The Secrets of Quilt Batting

Quilt Batting is the secret layer that has several purposes. It places special emphasis on the quilting stitches and will support your quilt through the generations.

It adds warmth, drape, volume, definition and can control shrinkage. That's a lot for something that you can't see, touch or feel!



The batting technique of 'layering the quilt' is known in the quilting world as adding the peanut butter between two slices of bread.

The batting for quilts must 'stick' the layers together so that the quilting stitches can be added.

quilting accessories

A quilt is thought by many to come alive only after it is quilted. Continuous Line Quilting is a fine art and takes practice but choosing the right quilting stitches will make a difference.

Before you feel defeated, remember that the padding in old quilts is much thinner than is commonly used today which makes the quilting look different.

Batting has come a long way and most of them on the market today will do a good job for you.


Quilt Batting Can Cause Fuzz Balls

quilting basics

All batts beard! This simply means that the fibers migrate to the outside (through the top and the back) of the quilt, creating a fuzz (or beard).

Bearding is particularly noticeable on dark solid fabric when a light colored quilt batting is used. If you have ever washed a good synthetic sweater only to find that the washing machine caused the sweater to create fuzz balls...well that's bearding. All quilt batting has some degree of bearding.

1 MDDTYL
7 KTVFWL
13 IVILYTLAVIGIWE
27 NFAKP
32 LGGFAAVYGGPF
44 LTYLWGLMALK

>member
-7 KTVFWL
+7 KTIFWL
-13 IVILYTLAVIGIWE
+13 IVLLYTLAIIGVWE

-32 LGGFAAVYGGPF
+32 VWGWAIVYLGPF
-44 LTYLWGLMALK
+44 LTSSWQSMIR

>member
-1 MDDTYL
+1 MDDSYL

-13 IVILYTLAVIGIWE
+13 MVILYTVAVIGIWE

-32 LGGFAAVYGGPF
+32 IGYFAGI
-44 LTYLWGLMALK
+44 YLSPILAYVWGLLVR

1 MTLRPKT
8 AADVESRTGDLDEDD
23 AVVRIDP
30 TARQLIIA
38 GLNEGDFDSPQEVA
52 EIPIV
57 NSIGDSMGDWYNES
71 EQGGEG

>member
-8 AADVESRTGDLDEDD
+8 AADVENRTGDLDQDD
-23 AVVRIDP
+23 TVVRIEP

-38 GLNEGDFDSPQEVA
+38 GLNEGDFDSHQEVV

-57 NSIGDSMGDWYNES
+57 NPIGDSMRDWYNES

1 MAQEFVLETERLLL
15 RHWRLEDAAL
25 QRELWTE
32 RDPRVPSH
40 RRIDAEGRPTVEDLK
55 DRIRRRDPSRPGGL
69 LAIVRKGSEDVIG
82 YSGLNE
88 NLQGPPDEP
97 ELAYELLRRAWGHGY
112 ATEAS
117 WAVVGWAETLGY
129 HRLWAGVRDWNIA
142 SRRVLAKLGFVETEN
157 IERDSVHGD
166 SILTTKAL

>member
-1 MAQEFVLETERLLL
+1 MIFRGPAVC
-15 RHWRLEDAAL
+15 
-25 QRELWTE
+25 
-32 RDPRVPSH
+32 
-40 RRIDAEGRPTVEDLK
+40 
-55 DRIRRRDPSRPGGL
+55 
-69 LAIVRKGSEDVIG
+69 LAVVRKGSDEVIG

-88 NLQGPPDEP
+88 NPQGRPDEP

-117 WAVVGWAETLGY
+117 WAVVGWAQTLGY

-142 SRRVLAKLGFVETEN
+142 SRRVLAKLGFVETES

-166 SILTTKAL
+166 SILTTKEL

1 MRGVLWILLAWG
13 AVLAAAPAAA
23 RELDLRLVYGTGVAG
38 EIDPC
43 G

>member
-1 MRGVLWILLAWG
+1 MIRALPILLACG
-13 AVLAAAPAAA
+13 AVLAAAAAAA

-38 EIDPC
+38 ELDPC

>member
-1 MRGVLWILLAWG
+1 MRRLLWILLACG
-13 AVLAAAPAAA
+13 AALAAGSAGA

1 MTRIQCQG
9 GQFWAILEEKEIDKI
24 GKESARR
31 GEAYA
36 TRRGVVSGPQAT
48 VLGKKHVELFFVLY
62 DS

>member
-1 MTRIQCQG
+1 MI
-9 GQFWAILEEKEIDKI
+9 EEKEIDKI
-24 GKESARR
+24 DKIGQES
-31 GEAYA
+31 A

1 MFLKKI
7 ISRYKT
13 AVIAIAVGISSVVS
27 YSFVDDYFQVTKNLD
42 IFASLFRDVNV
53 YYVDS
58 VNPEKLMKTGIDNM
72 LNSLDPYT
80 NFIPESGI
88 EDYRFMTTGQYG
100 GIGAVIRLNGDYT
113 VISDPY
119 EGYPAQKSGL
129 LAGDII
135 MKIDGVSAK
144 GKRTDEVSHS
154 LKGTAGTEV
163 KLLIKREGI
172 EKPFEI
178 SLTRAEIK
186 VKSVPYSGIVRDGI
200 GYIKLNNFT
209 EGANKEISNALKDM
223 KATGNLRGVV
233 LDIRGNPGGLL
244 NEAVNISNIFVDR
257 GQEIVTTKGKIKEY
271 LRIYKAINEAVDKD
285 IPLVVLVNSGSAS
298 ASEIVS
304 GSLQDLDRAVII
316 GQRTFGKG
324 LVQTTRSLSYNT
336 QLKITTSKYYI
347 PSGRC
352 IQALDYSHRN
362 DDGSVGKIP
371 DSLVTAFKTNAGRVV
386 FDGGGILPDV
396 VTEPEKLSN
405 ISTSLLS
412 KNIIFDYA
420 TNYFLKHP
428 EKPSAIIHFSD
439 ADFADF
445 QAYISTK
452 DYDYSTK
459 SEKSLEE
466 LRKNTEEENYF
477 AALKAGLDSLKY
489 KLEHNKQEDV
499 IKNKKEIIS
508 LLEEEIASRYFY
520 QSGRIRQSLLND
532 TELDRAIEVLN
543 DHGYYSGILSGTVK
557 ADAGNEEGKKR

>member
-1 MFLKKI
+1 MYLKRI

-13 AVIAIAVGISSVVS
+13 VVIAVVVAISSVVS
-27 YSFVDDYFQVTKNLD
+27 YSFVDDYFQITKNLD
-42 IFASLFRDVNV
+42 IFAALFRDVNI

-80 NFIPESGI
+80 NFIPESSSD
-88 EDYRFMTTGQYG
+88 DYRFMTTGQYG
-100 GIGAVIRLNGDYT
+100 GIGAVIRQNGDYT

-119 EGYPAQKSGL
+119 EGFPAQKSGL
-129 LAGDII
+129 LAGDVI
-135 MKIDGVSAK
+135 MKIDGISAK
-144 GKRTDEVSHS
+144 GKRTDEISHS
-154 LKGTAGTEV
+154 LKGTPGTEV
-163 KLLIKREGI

When you use polyester batts, the fibers stick together and form little pills that are almost impossible to remove.

When you use wool batts they too will beard but not as bad as polyester.

When you use natural fiber batts, this bearding disappears when you wash the quilt.

Some quilt batting is soft and easier to push a needle through which makes them a preferred quilt batting for hand quilting;

Other quilt batting may have more grip or harder to push a needle through which is why you would prefer it for machine quilting;

Flatter batting is preferred for wall hangings as they are more drapeable;

Fluffier batting is used for high definition quilting;

Batting with even more fluff is preferred for tied projects like comforters;

Loft refers to the thickness or thinness of quilt battings with high being thick and low being flat;

Fleece is the thinnest of all low loft batts. A single layer of prewashed cotton flannel is good for tablecloths, table runners or wall hangings.

quilt batting

Polyester is lightweight, inexpensive, simple to wash and care for, and easy to needle.

Polyester is a synthetic fiber and considered to be less breathable than natural fibers.

Synthetic is prone to melt and more flammable than natural fibers.